Even with practice, there will always be sections that are just hard. Maybe there’s a boss pattern that even with practice only you have a 50% success rate on. These are spots where you will want to plan your bombs or similar resources. Make plans for stages so you know how many bombs you can expect to have at a specific point, and plan how you use them. It’s probably good to leave some headroom for “panic bombs”.

Example of safety bombing Grubby in Batrider.

Take note of when bomb refills show up. You want to setup planned bombs before the refills to maximize your resource usage.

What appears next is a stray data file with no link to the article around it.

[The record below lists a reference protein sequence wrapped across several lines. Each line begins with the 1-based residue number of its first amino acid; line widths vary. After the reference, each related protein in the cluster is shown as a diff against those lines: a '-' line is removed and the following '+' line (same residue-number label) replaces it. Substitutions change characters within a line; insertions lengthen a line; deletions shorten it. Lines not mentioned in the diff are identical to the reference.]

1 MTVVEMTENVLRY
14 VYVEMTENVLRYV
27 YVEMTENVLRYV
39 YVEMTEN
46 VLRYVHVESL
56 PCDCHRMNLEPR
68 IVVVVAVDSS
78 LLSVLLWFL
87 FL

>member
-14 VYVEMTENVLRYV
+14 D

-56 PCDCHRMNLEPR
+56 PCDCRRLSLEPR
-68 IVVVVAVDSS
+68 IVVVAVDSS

Example of planning bombs against S3 boss in Donpachi, before bomb refill.

Some games will have non bomb resources to manage. One example of this is Espgaluda 1 and 2 where you will both have a Bomb (energy) meter and a Kakusei meter where both can be used for survival purposes. Plan for this!

Survival strats for Espgaluda 2 which requires Gem and Bomb management.

The rest of the high-level plan

Once you’ve identified problem spots and figured out how to use your resources I recommend writing down a brief high-level plan for how to go through the game under ideal circumstances. This plan should not have a lot of detail and should have some headroom for eventual mistakes, since you are unlikely to play perfectly.

Keep this extremely short, since you’ll want to have this memorized anyways. This should not be a full plan for routing. One example can look like this (for Dangun Feveron).

Stage 1: Don't bomb. Easy
Stage 2: Target central part of boss. Bomb phase 2.
Stage 3: